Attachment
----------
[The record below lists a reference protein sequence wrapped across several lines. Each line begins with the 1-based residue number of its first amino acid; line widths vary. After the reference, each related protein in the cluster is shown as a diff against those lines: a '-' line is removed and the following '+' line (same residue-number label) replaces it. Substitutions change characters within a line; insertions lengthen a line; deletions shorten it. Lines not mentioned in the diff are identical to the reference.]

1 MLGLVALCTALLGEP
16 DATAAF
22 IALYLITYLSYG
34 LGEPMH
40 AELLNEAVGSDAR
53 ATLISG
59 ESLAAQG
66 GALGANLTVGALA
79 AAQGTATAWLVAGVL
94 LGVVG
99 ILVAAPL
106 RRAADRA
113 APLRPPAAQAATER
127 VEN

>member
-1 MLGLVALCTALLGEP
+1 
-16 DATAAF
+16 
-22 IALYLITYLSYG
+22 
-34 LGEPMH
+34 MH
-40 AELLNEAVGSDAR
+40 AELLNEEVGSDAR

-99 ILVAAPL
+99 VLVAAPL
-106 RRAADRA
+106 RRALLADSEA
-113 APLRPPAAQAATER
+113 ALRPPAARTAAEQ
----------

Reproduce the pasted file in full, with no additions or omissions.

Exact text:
[The record below lists a reference protein sequence wrapped across several lines. Each line begins with the 1-based residue number of its first amino acid; line widths vary. After the reference, each related protein in the cluster is shown as a diff against those lines: a '-' line is removed and the following '+' line (same residue-number label) replaces it. Substitutions change characters within a line; insertions lengthen a line; deletions shorten it. Lines not mentioned in the diff are identical to the reference.]

1 MLGLVALCTALLGEP
16 DATAAF
22 IALYLITYLSYG
34 LGEPMH
40 AELLNEAVGSDAR
53 ATLISG
59 ESLAAQG
66 GALGANLTVGALA
79 AAQGTATAWLVAGVL
94 LGVVG
99 ILVAAPL
106 RRAADRA
113 APLRPPAAQAATER
127 VEN

>member
-1 MLGLVALCTALLGEP
+1 
-16 DATAAF
+16 
-22 IALYLITYLSYG
+22 
-34 LGEPMH
+34 MH
-40 AELLNEAVGSDAR
+40 AELLNEEVGSDAR

-99 ILVAAPL
+99 VLVAAPL
-106 RRAADRA
+106 RRALLADSEA
-113 APLRPPAAQAATER
+113 ALRPPAARTAAEQ